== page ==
Stickbait Making: How To Create Powerful Fish Magnets

Stickbait Making: How To Create Powerful Fish Magnets

Stickbait Body Shape And WeightingIn recent years the humble stickbait has made somewhat of a resurgence as a premier topwater lure. I’m not sure what’s brought this style of lure back into the limelight, but I’m sure glad it’s there! They’re awesome to fish with – visual, surface lures that get splashy strikes even from the most conservative fish.

Stickbaits are topwater lures that range from micro- freshwater versions to macro, oversize GT and tuna lures. They take a little skill to use, but they’re definitely worth the effort. Rod tip action, pauses, variable retrieve speeds are essential for getting these lures working properly. And once you perfect it, you’ll be able to make them dance on the spot!

As for making your first stickbait, there’s a little more to it than meets the eye. They’re simple lures in many ways, yet subtle variations in the way they’re built can really change things around.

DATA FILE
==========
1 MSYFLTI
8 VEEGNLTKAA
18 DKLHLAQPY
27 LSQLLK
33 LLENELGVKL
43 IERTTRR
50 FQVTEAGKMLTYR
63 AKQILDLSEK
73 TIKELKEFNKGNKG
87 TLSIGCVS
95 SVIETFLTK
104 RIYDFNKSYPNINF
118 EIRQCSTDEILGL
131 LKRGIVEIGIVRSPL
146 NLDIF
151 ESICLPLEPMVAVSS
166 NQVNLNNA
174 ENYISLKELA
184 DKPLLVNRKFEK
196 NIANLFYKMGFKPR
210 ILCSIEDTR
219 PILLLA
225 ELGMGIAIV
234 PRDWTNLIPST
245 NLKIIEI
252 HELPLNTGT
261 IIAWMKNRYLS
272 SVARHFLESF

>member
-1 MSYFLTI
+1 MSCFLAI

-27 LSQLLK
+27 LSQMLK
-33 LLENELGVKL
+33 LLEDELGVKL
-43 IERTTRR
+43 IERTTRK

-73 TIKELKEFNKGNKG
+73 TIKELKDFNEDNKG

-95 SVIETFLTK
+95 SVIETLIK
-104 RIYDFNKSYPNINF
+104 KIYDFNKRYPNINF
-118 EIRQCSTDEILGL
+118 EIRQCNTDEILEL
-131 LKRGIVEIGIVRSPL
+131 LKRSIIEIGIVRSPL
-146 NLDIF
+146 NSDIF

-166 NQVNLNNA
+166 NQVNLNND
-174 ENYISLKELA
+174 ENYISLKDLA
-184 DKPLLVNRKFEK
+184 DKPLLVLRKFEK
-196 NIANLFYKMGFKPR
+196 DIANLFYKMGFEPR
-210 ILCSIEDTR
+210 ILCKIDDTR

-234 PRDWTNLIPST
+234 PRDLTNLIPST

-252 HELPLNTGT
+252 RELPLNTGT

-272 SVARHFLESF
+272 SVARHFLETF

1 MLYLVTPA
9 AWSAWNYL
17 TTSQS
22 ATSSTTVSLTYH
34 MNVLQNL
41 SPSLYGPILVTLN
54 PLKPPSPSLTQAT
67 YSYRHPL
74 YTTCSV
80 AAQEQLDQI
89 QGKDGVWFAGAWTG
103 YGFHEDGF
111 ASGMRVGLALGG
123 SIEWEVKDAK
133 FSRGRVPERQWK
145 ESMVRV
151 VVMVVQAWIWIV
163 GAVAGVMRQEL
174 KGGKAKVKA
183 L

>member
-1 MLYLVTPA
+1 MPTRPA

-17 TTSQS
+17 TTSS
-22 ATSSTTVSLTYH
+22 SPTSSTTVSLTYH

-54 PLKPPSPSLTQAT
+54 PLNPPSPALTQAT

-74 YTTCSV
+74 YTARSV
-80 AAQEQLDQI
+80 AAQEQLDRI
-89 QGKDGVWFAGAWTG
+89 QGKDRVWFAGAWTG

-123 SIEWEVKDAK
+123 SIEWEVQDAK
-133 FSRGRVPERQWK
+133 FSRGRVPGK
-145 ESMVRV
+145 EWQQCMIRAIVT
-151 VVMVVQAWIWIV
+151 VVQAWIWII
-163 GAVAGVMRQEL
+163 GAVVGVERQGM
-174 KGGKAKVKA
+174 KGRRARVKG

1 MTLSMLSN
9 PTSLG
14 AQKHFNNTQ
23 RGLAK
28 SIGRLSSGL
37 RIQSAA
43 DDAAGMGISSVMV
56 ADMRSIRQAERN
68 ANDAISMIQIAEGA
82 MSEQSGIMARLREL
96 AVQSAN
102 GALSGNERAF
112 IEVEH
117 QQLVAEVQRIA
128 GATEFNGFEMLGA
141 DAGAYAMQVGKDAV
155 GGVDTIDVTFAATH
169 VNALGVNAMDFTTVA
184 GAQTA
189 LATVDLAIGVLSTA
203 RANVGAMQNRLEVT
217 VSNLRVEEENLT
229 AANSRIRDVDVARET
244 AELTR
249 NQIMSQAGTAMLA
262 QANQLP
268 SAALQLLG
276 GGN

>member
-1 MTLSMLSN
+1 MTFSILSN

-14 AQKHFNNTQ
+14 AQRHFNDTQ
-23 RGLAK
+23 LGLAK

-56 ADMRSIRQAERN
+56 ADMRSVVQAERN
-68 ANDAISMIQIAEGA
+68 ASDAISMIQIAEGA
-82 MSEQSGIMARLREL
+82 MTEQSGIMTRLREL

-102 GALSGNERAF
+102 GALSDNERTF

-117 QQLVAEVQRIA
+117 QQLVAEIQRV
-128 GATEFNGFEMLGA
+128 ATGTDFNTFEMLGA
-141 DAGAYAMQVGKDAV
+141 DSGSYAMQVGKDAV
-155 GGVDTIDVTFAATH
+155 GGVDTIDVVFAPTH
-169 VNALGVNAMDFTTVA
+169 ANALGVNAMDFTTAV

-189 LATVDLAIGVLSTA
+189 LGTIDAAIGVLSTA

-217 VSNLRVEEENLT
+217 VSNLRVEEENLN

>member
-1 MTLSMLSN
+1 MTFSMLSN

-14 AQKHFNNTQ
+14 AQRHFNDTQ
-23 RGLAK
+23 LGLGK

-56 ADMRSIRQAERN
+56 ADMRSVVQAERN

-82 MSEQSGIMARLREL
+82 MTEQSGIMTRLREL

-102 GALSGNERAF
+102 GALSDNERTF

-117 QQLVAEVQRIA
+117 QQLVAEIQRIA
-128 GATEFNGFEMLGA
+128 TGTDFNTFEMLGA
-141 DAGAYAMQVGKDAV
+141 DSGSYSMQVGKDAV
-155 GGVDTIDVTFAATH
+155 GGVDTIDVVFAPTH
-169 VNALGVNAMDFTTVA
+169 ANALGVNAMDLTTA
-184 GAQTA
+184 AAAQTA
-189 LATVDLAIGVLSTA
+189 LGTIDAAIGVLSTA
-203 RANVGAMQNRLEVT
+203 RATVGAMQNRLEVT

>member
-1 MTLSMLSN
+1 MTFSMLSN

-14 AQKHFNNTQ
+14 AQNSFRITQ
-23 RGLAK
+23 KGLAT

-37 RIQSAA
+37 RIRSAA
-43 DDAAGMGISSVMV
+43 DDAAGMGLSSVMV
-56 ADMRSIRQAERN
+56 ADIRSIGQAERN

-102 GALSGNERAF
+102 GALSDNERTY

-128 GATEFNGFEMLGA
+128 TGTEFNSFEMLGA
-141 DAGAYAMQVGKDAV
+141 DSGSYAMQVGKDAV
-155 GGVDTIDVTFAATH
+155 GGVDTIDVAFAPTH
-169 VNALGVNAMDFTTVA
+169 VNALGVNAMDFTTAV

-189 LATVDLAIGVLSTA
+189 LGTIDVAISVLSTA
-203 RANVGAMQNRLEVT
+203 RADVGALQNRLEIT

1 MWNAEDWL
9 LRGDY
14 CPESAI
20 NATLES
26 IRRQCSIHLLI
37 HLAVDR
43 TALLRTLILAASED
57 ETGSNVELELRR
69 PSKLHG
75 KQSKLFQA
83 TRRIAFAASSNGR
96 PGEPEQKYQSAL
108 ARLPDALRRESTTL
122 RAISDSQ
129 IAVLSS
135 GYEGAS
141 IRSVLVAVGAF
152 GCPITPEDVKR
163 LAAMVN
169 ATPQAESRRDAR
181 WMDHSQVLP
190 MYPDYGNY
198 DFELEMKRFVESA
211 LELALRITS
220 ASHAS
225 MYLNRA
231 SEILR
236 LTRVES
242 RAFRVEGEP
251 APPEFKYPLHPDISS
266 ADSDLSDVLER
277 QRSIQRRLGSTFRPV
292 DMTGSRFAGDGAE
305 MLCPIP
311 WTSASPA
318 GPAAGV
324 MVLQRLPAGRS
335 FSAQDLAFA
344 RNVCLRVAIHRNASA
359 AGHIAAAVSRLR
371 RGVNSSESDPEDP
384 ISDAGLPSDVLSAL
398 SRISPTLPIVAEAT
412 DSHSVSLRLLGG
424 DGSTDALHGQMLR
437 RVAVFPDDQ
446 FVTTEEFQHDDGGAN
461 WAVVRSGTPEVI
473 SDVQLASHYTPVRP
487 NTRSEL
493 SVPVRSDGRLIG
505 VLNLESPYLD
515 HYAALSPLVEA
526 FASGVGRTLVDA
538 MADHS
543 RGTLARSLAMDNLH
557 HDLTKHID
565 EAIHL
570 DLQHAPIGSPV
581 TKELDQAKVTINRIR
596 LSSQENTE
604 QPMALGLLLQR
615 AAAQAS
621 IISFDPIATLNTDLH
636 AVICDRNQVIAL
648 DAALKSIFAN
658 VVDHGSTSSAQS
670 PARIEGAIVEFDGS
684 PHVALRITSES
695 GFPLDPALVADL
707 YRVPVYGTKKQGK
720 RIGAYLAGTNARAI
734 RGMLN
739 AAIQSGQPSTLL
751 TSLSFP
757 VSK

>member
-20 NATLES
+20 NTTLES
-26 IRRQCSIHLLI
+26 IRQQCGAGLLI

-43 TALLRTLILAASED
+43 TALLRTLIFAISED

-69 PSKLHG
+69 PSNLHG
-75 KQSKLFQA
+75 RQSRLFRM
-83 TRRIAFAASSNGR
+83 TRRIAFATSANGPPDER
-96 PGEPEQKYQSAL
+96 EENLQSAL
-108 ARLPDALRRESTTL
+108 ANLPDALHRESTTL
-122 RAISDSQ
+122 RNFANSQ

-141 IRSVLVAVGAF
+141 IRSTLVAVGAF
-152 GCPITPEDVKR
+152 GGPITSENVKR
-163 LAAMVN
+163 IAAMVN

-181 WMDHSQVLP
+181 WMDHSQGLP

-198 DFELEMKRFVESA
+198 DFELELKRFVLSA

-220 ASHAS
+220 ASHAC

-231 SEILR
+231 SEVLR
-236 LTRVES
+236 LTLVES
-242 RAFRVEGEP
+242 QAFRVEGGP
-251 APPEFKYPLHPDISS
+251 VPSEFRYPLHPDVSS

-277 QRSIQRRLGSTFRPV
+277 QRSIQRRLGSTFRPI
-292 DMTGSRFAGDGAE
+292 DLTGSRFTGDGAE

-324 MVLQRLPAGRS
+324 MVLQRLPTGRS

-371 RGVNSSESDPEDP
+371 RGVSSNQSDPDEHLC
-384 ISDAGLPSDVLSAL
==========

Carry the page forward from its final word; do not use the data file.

3 Stickbait Body Shapes

The aim of a stickbait maker is to design and build a lure that glides across the water surface, darting from side to side. There are a few factors required to achieve this – and one of those is body shape.

There are 3 basic stickbait body styles:

  • Cylindrical bodies. These are usually lathe turned, cigar shaped baits with the tow point on the nose or just under it. As you’d imagine, this style of stickbait takes a fair bit of rod tip action to get it working really well because their streamlined shape would otherwise lend them to coming back in a straight line.
  • Minnow shaped. These look more like a crankbait than the cylindrical version, except there is no diving lip and they work on the surface. This style can’t be lathe turned, so they’re usually hand carved or shaped with the help of jigs.